• Q10  Q10 temperature coefficient

  • qaf  Specific humidity of canopy space air (kg kg−1)

  • qsat(Tl)  Saturated specific humidity (kg kg−1) at temperature Tl

  • R  Universal gas constant, 8.314 J mol−1 K−1

  • rb  Leaf boundary layer resistance (s m−1)

  • Rd  Dark respiration rate (mol m−2 s−1)

  • Rp  Nonleaf plant respiration (mol m−2 s−1)

  • rs  Leaf stomatal resistance (s m−1)

  • Rsoil  CO2 flux from soil surface to canopy air

  • S  Rubisco specificity for CO2 relative to oxygen (pa)

  • s1  Slope of high temperature inhibition function (K−1)

  • s2  One-half point of high temperature inhibition function (K)

  • s3  Slope of low temperature inhibition function (K−1)

  • s4  One-half point of low temperature inhibition function (K)

  • s5  Slope of high temperature inhibition function (leaf respiration) (K−1)

  • s6  One-half point of high temperature inhibition function (leaf respiration) (K)

  • SAI  Dead leaf or stem area index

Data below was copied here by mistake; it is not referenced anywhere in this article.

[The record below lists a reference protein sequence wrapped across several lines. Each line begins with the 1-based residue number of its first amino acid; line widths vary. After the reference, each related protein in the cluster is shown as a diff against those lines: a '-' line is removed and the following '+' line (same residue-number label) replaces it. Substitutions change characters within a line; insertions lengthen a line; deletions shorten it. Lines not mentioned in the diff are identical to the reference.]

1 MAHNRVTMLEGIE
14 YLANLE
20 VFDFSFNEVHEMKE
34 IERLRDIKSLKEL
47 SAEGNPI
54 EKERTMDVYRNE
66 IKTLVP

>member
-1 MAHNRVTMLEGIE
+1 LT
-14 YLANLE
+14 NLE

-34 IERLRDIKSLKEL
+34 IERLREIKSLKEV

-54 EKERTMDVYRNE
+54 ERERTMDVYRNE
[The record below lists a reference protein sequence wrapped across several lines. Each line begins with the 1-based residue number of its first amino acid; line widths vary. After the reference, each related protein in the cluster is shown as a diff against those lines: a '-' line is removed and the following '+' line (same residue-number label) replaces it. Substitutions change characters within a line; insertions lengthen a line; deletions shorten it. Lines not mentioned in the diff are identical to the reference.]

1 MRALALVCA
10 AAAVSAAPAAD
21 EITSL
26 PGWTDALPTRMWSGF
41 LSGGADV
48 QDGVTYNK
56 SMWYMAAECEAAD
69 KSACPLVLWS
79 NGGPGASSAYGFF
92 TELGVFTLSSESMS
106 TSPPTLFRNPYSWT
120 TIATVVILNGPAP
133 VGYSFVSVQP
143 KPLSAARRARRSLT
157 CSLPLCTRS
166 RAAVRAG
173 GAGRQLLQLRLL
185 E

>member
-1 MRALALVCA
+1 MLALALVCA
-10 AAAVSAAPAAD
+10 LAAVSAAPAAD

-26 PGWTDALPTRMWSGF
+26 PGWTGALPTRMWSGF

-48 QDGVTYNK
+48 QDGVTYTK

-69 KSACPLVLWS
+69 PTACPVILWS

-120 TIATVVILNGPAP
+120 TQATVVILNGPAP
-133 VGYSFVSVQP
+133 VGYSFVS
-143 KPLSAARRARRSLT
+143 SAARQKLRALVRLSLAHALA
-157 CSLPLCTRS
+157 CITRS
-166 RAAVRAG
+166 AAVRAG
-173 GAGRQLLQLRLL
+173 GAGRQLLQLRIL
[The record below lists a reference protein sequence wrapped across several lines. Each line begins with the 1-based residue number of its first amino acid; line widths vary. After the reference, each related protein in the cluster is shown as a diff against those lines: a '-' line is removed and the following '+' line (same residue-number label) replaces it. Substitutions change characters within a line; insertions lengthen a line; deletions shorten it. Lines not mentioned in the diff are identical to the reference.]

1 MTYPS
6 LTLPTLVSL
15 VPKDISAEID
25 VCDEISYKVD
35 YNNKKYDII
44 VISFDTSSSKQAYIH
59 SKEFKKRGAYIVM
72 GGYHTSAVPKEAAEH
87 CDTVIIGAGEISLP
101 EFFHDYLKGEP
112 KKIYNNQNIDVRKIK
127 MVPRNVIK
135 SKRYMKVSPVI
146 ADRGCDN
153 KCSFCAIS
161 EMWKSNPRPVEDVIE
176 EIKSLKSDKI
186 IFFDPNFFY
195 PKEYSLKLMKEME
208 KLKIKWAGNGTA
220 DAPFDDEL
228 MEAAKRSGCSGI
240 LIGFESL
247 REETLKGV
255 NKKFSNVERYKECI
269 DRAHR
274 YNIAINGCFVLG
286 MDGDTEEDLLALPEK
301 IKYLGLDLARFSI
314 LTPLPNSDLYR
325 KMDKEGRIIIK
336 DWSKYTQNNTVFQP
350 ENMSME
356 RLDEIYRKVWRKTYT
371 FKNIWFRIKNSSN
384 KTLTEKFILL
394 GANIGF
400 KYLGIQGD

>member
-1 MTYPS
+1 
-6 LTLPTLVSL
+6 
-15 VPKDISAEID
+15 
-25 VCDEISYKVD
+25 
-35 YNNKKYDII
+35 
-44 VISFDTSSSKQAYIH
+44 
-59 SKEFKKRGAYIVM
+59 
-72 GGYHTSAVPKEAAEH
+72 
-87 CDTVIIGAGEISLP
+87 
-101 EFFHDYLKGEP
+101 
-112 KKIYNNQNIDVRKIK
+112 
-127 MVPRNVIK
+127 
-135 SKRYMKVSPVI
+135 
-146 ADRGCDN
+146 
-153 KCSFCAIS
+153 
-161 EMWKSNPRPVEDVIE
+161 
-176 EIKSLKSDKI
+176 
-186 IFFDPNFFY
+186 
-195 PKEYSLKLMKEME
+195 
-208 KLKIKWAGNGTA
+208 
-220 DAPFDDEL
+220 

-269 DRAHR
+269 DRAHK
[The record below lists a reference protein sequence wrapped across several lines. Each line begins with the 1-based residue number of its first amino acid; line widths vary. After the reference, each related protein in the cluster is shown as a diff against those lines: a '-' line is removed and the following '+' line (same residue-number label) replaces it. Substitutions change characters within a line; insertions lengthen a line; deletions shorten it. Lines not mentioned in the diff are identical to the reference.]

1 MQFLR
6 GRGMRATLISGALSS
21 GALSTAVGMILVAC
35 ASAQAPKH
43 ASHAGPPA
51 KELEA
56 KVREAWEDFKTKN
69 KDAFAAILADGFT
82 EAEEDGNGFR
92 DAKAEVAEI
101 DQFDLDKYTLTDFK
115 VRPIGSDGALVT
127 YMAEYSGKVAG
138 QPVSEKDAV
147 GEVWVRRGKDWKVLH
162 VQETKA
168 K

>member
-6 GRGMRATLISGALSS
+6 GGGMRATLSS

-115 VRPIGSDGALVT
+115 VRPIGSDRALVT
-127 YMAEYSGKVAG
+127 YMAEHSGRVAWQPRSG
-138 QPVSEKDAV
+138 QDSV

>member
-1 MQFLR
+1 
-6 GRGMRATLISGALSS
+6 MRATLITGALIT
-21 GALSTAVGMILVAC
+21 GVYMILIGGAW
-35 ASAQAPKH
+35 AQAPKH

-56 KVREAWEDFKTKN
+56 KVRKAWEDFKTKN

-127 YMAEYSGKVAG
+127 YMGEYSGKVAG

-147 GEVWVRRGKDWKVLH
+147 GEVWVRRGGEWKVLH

• Taf  Temperature of canopy space air (K)

  • Tg  Ground temperature (K)

  • Tl  Leaf temperatures

  • Vcmax  Maximum rubisco capacity at top canopy at 25°C per leaf area (mol m−2 s−1)

  • Vm  Maximum catalytic capacity of Rubisco at saturating levels of Ribulose bisphosphate (RuBP) and intercellular partial pressure of CO2, (mol m−2 s−1)

  • Vmax  Maximum rate of carboxylation

  • wc  Rubisco (leaf enzyme) limited rate of assimilation (mol m−2 s−1)

  • we  Light-limited rate of assimilation (mol m−2 s−1)

  • ws  Carbon compound export limitation (C3 plants), or PEP-carboxylase (C4) limitation on photosynthesis (mol m−2 s−1)

  • μ  Cosine of solar zenith angle

  • ρ  Density of air (kg m−3)

  • θ  Solar zenith angle, soil volumetric content